1st Thessalonians Chapter 5, verses 1 – 2:

“But of the times and the seasons, brethren, ye have no need that I write unto you. For yourselves know perfectly that the day of the Lord so cometh as a thief in the night.”

Yet in the mercy of our Heavenly Father the ecclesial bride has not left without concrete visual support in that firstly we have the word of life, it’s self. Which is our guide to wedding preparation and our how too manual of preparation in order that our lamps may be fully trimmed and shining brightly with ample supplies of oil.

Also secondly we have the company of one another our fellow daughters of Jerusalem in the way. Now it is readily apparent from the reading of the song brethren and sisters that the bride to be would not endure without the aid of her companions.

Hebrews Chapter 10 and verses 22 – 25

“Let us draw near with a true heart in full assurance of faith, having our hearts sprinkled from an evil conscience, and our bodies washed with pure water. Let us hold fast the profession of our faith without wavering; (for he is faithful that promised;) And let us consider one another to provoke unto love and to good works: Not forsaking the assembling of ourselves together, as the manner of some is; but exhorting one another: and so much the more, as ye see the day approaching.”

Now the individual virgins, who make up the bride of our beloved Master, you and I brethren and sisters will only make our selves ready if the desire is truly there?

Do we each have the desire? Surely this is one of the purposes of this lovely, yet enigmatic book brethren and sisters to develop in us this desire. The desire to please our lord in the same way He always and only did those, which pleased his Father.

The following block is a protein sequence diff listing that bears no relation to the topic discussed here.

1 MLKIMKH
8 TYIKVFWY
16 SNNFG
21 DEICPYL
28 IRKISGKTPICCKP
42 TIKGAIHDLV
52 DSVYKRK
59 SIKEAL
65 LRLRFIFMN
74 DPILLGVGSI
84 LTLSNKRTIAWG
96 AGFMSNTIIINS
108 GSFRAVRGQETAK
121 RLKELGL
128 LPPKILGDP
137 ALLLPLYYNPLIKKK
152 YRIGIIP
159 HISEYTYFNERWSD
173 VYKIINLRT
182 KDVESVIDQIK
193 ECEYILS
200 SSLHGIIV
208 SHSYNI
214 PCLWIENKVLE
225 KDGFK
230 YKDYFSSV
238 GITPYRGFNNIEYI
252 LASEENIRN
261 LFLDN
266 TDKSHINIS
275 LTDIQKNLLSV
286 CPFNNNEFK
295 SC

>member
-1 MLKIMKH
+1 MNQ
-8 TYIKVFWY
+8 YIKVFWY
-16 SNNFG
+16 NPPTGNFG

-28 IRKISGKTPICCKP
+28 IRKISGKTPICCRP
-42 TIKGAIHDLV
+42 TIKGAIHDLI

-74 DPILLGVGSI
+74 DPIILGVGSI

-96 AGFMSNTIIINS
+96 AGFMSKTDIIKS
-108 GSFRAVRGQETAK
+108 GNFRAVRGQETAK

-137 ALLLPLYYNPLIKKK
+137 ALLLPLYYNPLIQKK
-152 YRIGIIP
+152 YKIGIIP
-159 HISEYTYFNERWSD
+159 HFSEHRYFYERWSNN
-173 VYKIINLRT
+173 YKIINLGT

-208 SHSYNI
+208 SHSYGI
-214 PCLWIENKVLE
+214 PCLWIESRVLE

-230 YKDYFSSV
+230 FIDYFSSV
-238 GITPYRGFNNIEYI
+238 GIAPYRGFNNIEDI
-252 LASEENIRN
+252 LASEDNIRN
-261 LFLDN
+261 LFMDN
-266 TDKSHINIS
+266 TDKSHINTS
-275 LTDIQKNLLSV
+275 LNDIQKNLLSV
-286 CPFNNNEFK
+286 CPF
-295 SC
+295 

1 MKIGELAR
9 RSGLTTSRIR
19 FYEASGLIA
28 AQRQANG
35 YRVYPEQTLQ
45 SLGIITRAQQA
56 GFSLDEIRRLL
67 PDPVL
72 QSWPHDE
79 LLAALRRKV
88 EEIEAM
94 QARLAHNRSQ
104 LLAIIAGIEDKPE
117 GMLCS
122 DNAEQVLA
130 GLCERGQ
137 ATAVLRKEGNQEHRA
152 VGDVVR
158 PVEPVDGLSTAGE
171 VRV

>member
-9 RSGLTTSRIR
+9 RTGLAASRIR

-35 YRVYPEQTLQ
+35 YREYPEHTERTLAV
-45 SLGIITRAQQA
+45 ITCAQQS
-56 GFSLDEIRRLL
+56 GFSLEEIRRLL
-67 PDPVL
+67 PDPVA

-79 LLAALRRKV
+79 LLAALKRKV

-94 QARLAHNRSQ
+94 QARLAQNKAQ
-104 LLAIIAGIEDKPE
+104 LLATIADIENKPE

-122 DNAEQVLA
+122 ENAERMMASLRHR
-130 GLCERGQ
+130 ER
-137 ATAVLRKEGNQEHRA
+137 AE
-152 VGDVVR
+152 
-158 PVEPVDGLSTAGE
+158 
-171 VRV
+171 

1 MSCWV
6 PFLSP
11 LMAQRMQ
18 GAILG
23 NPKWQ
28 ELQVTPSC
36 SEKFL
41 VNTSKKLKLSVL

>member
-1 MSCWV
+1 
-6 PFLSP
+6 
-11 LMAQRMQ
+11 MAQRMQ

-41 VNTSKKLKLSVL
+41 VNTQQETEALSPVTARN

1st John Chapter 3, verses 1 – 3

“Behold, what manner of love the Father hath bestowed upon us, that we should be called the sons of God: therefore the world knoweth us not, because it knew him not. Beloved, now are we the sons of God, and it doth not yet appear what we shall be: but we know that, when he shall appear, we shall be like him; for we shall see him as he is. And every man that hath this hope in him purifieth himself, even as he is pure.”

Notice what should be our response in that third verse brethren and sisters, we are to purify ourselves. We must each develop an intense, burning desire to so purify ourselves, if we really want to be like the Lord Jesus Christ, a reflection of his character that we might be a helpmeet to him in the age to come. For it is only when our personal desire (our passion) becomes intense enough that we will have the energy and the internal drive to overcome all the obstacles that will arise in our pathway to the kingdom.

Yet this desire can only be based upon love for love is the strongest motivational force in the universe. Remember our Heavenly Father the great creator & sustainer of all things is the very embodiment of love.

Fear although a powerful motivator will not take you far enough to endure brethren and sisters, because in the end the torment that fear produces will paralyse you. Whereas as, love casts out fear and perfects that which is lacking in our faith, indeed Galatians records how that our faith is energised by our love.